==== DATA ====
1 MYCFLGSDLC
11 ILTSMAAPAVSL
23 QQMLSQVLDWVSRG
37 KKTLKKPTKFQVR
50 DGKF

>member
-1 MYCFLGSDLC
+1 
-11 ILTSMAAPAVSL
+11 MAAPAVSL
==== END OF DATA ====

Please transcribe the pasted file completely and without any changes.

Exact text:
1 MYCFLGSDLC
11 ILTSMAAPAVSL
23 QQMLSQVLDWVSRG
37 KKTLKKPTKFQVR
50 DGKF

>member
-1 MYCFLGSDLC
+1 
-11 ILTSMAAPAVSL
+11 MAAPAVSL